Friday, 6 June 2014

Part 03: Mili Fay Gets Her CIP And A Vision

Date: April 16, 2013
Reposted From: Mili Fay: An Artist's Struggle To Success

CIP or Cataloguing In Publication according to my research is a voluntary program that catalogues books nationally and internationally before they are published.  This information is distributed to librarians and bookseller.

You will often find it on the verso page, just before the title page of a book (or possibly right after).  This page is known as the copyright page, because it contains all the copyright and legal information.  The CIP looks like a bunch of mysterious codes, with author's name and birth year, ISBN number, etc.

My copyright page and title page (verso means left).
The CIP information is on the bottom left corner.

I assume librarians and booksellers need this information to figure out how to catalogue the book.  Regardless, Suzanne Anderson in her book "Self Publishing In Canada" urges us to obtain a CIP, and I have obtained a CIP.

I have no idea how it works in other countries, but in Canada you search CIP Canada in Google to reach a government site that gives you all the necessary information to register.  You will need an ISBN and you must know the price of your book before you can fill out the provided forms.  It takes 10 business days for a government CIP official to get back to you.  In my case it took longer, because of the Easter Holidays, but I have used those 10 days to improve my book.

I thought I would have to wait for some fancy paperwork, but in the end I got the information in an e-mail and was told to paste it exactly on the copyright page, without any adjustments to format, font or anything.

I have done so, and my copyright page is now complete.  (I looked through a bunch of children's books I own to figure out how to present this information as professionally as possible.  I am happy with the result. :-) )

If you have read Part 02 of my publishing adventures, you know that I have used those 10 days to create watercolour portraits for my authour's biography page and for my thank you page.

However, I also had time to have more conversations with my printer.  At one point, I misunderstood the layout designer and thought he wanted me to have 60 pages to make it easier for creating signatures (smyth sewn books are made up of "signatures" separately sewn pages (12 or 16) that are put together).  So there were two extra pages I did not initially count on.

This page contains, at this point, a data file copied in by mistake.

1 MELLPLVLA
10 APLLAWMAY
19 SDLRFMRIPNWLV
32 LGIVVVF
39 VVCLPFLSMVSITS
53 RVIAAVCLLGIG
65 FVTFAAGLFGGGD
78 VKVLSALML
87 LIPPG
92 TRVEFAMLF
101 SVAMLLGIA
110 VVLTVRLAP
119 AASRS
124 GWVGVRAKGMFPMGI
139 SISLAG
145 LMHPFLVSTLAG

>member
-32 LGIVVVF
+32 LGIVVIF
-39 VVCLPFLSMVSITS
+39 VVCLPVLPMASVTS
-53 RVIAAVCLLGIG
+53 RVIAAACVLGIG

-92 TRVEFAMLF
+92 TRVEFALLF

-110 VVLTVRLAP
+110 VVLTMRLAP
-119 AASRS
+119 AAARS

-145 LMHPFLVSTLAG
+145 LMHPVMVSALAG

I do not like blank pages in books.  The verso page after a title page must be blank, but for my book, there is no reason to have other pages blank.

Instead of printing out a blank page at the end, I decided to contact wildlife conservation societies and ask them if they wanted to say something on the last page of the book; a sort of free advertising if you will.  I spoke to Wildlife Conservation Society of Canada (check them out if you haven't already--they do great work), but I mentioned that I intended to raise money to help the Toronto Zoo.  Fearing a conflict of interest they declined my offer, but kindly told me to inform them when my book was done and they will promote it on their page.  I spent days trying to contact the Toronto Zoo.

It was a fiasco.  I sent messages, left a phone message that I'm sure the poor woman on the other line needed an interpreter to understand...  Weeks passed, and there was no word.  I worried that I will have to abandon this noble idea of "free advertising" for the zoo.  Finally, they contacted me, and explained the delay was due to the arrival of VIP--Very Important Pandas--from China.  These pandas are going to be the zoo's main attraction for the following five years, and the media was too busy dealing with their arrival to spare me a thought.

However, they loved my idea of using my book to raise funds for the conservation of wildlife.  The Toronto Zoo does amazing work in reintroducing and breeding extirpated species, and they agreed to give me their statement to print at the end of the book.

So, while I was waiting for CIP I created the zoo's page as well.

More than all this, I have re-affirmed my purpose in life.

I have always liked helping others.  I've given to charities, I bought coffee-shop certificates for people begging on the street, I helped in organizing events, fundraisers...

However, I realized that I can do so much more.  With this talent I've been given I hope to help many worthy causes and organizations.

In the past, I created "Horsing Around" to raise funds for local children's hospitals, now this book is supposed to raise funds for wildlife conservation (Toronto Zoo) and I already have projects lined up that will help raise funds for animal shelters, children with disabilities, community dance programs,...

So, while I waited for CIP, I came up with Mili Fay Art's official vision statement: "Together we support the world one artwork at a time."

This is my dream: to create beautiful artwork that people around the world will love, and to give a substantial portion of my profits to help others.  In this way, I can help much more than if I was just to donate a few bucks here and there when I could. 

I know I can do this.  However, I cannot do this alone.  If you like Mili Fay Art's vision, please support Mili Fay Art by Liking me on Facebook (Mili Fay Art Page; Animals In My Hair Page), following me on Twitter @MiliFay, reading this blog, and sharing the information with others.

If you are looking for perfect gifts for children take a look at Horsing Around and Animals In My Hair.

To pre-order Animals In My Hair contact me through Facebook or  For more information  see What's So Great About "Animals In My Hair"? (previous post).

Thank you for reading.  Thank you for your support.

Mili Fay

P.S. Next time I will write about my unexpected trouble.

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